Skip to Main Content
It looks like you're using Internet Explorer 11 or older. This website works best with modern browsers such as the latest versions of Chrome, Firefox, Safari, and Edge. If you continue with this browser, you may see unexpected results.
Guides

Substance Use Disorders and Nursing Care

This guide is to assist you in research topics related to addiction, treatment and recovery of these disorders as well as trauma-informed care, related stigma and harm reduction avenues. Here you will find information on the various substances commonly fo

Introduction

Substance Use in Teenagers and Youths

Youth sometimes use substances to express their independence and autonomy. This use should not be automatically equated with “substance abuse”. Surveys have reported that by the end of high school, 80% of students have tried alcohol, 49% have tried marijuana, and 29% have used a street drug other than marijuana (Johnston, 2002). Most youth who use substances do not develop problem use or dependency (Johnston, 2002; Manitoba Healthy Schools, 2021).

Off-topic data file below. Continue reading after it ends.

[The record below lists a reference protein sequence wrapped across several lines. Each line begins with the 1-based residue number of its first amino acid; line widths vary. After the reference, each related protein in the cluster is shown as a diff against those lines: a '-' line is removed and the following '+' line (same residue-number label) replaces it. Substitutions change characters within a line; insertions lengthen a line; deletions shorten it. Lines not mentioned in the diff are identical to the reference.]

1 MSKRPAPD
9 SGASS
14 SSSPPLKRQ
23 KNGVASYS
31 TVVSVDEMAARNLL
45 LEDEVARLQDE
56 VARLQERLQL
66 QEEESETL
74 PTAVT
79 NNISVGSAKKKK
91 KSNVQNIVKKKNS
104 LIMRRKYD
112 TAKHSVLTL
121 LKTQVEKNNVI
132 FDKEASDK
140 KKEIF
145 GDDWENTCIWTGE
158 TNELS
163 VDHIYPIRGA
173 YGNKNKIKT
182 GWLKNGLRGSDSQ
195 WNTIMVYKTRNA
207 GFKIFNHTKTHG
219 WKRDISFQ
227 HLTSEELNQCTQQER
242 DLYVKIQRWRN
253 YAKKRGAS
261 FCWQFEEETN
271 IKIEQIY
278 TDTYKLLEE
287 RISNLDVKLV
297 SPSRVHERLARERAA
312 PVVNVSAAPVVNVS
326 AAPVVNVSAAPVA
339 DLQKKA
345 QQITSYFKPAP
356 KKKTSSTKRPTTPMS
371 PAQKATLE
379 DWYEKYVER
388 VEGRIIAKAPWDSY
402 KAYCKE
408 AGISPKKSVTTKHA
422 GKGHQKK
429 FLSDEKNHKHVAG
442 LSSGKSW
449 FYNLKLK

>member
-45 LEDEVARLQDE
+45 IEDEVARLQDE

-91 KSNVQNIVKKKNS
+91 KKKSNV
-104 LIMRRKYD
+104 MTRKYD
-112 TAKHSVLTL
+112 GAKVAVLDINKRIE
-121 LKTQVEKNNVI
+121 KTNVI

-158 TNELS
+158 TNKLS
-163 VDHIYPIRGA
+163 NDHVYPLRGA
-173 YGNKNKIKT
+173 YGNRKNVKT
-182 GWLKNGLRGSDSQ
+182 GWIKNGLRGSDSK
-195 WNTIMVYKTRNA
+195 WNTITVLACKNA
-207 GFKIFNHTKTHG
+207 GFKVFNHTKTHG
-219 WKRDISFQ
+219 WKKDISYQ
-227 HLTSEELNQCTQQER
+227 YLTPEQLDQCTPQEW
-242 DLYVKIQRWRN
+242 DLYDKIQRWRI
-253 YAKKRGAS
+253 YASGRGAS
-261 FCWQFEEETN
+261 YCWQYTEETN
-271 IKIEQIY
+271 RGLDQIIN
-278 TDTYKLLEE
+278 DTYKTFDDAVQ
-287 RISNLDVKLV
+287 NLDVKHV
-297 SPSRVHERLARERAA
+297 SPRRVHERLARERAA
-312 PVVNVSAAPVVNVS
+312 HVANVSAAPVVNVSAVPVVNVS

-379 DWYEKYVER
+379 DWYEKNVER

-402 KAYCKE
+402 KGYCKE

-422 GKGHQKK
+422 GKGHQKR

Image source: Pixabay.com

Websites, Reports and Papers

Videos

Teen Health: Substance Use and Abuse

Decision-making in teens involves a chemical called dopamine in the brain’s reward center. Dopamine helps transmit signals in the brain that make people feel happy. The number of brain receptors interacting with dopamine is higher in adolescence than at any other time of life. That means that when a teen is exposed to a reward—such as a compliment—the reward center reacts more strongly than it would for an adult.

Questionnaires & Evaluation Tools

Adolescent Substance Use Screening tools in Primary Care Settings 

The Brief Screener for Tobacco, Alcohol and other Drugs (BSTAD) and Screening to Brief Intervention (S2BI) are two, validated tools that help clinicians screen adolescents for substance use in under two minutes. In this short video, Dr. Geetha Subramaniam from the National Institute on Drug Abuse (NIDA) discusses the differences between BSTAD and S2BI and how a provider can choose which of the two tools to use. She also explains the difference between universal and targeted screening and shares information about considerations for confidentiality among teen patients.

Make a recommendation

Do you have a title to recommend for our collection? Use the Suggest a Purchase form to suggest a book, video or journal.

Are you an RRC Polytech staff or student with suggestions or feedback that can help improve this guide? Please contact this guide's author on the "Getting Started" page.